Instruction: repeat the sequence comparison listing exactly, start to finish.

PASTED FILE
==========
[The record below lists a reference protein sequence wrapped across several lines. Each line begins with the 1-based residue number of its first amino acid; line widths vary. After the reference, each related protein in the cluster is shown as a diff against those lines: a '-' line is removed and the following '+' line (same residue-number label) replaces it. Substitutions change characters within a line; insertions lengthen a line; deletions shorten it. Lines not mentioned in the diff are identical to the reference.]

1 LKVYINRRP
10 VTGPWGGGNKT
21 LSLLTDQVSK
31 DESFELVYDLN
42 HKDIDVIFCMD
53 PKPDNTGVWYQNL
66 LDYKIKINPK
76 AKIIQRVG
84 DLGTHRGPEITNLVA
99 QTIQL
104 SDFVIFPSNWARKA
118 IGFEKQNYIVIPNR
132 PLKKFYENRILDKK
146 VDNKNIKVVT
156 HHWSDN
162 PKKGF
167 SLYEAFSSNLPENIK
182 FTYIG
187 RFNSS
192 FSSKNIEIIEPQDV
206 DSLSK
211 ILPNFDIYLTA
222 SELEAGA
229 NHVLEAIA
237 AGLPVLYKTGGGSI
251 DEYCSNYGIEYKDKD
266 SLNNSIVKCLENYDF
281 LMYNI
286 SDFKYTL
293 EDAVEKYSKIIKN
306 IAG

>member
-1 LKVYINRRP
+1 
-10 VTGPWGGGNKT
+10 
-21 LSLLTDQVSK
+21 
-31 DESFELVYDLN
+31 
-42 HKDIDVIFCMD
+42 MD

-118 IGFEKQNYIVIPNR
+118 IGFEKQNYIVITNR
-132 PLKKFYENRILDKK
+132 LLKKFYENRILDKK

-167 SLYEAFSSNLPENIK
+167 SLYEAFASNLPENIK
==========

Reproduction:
[The record below lists a reference protein sequence wrapped across several lines. Each line begins with the 1-based residue number of its first amino acid; line widths vary. After the reference, each related protein in the cluster is shown as a diff against those lines: a '-' line is removed and the following '+' line (same residue-number label) replaces it. Substitutions change characters within a line; insertions lengthen a line; deletions shorten it. Lines not mentioned in the diff are identical to the reference.]

1 LKVYINRRP
10 VTGPWGGGNKT
21 LSLLTDQVSK
31 DESFELVYDLN
42 HKDIDVIFCMD
53 PKPDNTGVWYQNL
66 LDYKIKINPK
76 AKIIQRVG
84 DLGTHRGPEITNLVA
99 QTIQL
104 SDFVIFPSNWARKA
118 IGFEKQNYIVIPNR
132 PLKKFYENRILDKK
146 VDNKNIKVVT
156 HHWSDN
162 PKKGF
167 SLYEAFSSNLPENIK
182 FTYIG
187 RFNSS
192 FSSKNIEIIEPQDV
206 DSLSK
211 ILPNFDIYLTA
222 SELEAGA
229 NHVLEAIA
237 AGLPVLYKTGGGSI
251 DEYCSNYGIEYKDKD
266 SLNNSIVKCLENYDF
281 LMYNI
286 SDFKYTL
293 EDAVEKYSKIIKN
306 IAG

>member
-1 LKVYINRRP
+1 
-10 VTGPWGGGNKT
+10 
-21 LSLLTDQVSK
+21 
-31 DESFELVYDLN
+31 
-42 HKDIDVIFCMD
+42 MD

-118 IGFEKQNYIVIPNR
+118 IGFEKQNYIVITNR
-132 PLKKFYENRILDKK
+132 LLKKFYENRILDKK

-167 SLYEAFSSNLPENIK
+167 SLYEAFASNLPENIK